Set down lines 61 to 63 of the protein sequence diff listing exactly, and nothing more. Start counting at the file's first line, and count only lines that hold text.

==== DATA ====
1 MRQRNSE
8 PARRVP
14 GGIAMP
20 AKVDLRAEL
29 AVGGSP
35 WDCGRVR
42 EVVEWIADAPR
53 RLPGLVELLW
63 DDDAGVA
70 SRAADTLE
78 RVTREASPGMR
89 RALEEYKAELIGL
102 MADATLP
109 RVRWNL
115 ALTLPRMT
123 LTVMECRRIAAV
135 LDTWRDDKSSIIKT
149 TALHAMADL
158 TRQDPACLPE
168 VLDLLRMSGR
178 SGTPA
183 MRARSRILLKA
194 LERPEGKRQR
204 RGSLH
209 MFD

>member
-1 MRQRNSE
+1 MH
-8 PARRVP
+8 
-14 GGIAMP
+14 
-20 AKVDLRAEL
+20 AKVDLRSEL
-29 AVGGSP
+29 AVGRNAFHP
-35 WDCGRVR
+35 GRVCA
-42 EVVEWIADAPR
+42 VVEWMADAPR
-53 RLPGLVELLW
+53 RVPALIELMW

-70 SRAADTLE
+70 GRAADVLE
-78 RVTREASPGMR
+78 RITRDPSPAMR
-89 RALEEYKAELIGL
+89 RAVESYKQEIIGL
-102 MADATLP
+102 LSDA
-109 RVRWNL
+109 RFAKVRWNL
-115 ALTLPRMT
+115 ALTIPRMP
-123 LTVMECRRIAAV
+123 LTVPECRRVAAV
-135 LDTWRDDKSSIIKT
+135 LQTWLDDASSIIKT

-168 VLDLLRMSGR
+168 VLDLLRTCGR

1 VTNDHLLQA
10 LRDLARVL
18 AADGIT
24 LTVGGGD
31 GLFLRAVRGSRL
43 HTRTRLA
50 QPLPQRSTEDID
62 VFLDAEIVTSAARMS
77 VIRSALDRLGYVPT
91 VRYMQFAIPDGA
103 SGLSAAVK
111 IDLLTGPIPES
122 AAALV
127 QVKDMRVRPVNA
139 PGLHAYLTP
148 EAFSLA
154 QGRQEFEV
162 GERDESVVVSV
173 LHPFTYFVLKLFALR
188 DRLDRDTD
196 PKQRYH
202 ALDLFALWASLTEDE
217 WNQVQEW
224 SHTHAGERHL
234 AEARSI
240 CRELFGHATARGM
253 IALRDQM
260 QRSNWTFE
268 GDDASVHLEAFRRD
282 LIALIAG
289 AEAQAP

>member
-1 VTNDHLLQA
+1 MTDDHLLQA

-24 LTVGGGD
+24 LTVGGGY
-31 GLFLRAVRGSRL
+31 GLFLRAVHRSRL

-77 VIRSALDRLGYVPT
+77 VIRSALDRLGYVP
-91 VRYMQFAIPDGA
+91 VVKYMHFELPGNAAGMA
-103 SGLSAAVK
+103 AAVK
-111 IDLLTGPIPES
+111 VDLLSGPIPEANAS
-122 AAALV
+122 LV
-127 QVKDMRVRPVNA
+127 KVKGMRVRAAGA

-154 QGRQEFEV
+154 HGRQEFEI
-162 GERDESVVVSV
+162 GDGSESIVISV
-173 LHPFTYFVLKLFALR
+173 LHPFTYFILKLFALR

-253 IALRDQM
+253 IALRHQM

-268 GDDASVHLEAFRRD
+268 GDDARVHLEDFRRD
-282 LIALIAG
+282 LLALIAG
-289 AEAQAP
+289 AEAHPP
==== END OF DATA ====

1 VTNDHLLQA
10 LRDLARVL
18 AADGIT